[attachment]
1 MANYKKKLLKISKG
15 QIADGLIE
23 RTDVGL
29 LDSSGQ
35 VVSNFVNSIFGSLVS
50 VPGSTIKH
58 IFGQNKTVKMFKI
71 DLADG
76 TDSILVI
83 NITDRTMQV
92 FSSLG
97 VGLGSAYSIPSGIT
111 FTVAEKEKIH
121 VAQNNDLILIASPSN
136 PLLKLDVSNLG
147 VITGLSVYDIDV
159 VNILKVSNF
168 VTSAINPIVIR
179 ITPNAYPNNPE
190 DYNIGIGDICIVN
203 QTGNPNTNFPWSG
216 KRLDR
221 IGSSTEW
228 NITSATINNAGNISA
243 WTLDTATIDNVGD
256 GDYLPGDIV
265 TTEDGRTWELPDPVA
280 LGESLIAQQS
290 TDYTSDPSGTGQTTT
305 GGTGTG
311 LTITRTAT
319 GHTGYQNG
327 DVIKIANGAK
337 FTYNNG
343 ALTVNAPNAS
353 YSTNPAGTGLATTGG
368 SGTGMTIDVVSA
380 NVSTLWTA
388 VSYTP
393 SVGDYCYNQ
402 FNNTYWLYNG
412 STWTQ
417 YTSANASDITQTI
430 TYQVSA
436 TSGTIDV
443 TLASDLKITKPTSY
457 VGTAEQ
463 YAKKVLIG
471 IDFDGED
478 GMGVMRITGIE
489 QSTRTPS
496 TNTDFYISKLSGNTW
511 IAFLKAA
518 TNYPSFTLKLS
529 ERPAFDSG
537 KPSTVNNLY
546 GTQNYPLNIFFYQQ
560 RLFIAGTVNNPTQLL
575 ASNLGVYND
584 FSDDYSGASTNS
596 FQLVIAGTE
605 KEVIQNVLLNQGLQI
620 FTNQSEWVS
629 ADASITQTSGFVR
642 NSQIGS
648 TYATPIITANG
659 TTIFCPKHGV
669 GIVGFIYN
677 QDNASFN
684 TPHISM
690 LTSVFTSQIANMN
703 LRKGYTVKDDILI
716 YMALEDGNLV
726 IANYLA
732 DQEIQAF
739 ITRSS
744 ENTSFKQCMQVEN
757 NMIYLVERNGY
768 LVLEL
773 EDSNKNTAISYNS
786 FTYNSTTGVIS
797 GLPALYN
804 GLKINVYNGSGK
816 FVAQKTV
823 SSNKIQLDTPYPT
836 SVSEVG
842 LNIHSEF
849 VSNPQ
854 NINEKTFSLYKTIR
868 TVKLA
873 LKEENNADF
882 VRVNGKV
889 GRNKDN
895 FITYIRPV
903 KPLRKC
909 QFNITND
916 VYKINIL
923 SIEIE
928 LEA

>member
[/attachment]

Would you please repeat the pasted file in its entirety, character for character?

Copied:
1 MANYKKKLLKISKG
15 QIADGLIE
23 RTDVGL
29 LDSSGQ
35 VVSNFVNSIFGSLVS
50 VPGSTIKH
58 IFGQNKTVKMFKI
71 DLADG
76 TDSILVI
83 NITDRTMQV
92 FSSLG
97 VGLGSAYSIPSGIT
111 FTVAEKEKIH
121 VAQNNDLILIASPSN
136 PLLKLDVSNLG
147 VITGLSVYDIDV
159 VNILKVSNF
168 VTSAINPIVIR
179 ITPNAYPNNPE
190 DYNIGIGDICIVN
203 QTGNPNTNFPWSG
216 KRLDR
221 IGSSTEW
228 NITSATINNAGNISA
243 WTLDTATIDNVGD
256 GDYLPGDIV
265 TTEDGRTWELPDPVA
280 LGESLIAQQS
290 TDYTSDPSGTGQTTT
305 GGTGTG
311 LTITRTAT
319 GHTGYQNG
327 DVIKIANGAK
337 FTYNNG
343 ALTVNAPNAS
353 YSTNPAGTGLATTGG
368 SGTGMTIDVVSA
380 NVSTLWTA
388 VSYTP
393 SVGDYCYNQ
402 FNNTYWLYNG
412 STWTQ
417 YTSANASDITQTI
430 TYQVSA
436 TSGTIDV
443 TLASDLKITKPTSY
457 VGTAEQ
463 YAKKVLIG
471 IDFDGED
478 GMGVMRITGIE
489 QSTRTPS
496 TNTDFYISKLSGNTW
511 IAFLKAA
518 TNYPSFTLKLS
529 ERPAFDSG
537 KPSTVNNLY
546 GTQNYPLNIFFYQQ
560 RLFIAGTVNNPTQLL
575 ASNLGVYND
584 FSDDYSGASTNS
596 FQLVIAGTE
605 KEVIQNVLLNQGLQI
620 FTNQSEWVS
629 ADASITQTSGFVR
642 NSQIGS
648 TYATPIITANG
659 TTIFCPKHGV
669 GIVGFIYN
677 QDNASFN
684 TPHISM
690 LTSVFTSQIANMN
703 LRKGYTVKDDILI
716 YMALEDGNLV
726 IANYLA
732 DQEIQAF
739 ITRSS
744 ENTSFKQCMQVEN
757 NMIYLVERNGY
768 LVLEL
773 EDSNKNTAISYNS
786 FTYNSTTGVIS
797 GLPALYN
804 GLKINVYNGSGK
816 FVAQKTV
823 SSNKIQLDTPYPT
836 SVSEVG
842 LNIHSEF
849 VSNPQ
854 NINEKTFSLYKTIR
868 TVKLA
873 LKEENNADF
882 VRVNGKV
889 GRNKDN
895 FITYIRPV
903 KPLRKC
909 QFNITND
916 VYKINIL
923 SIEIE
928 LEA

>member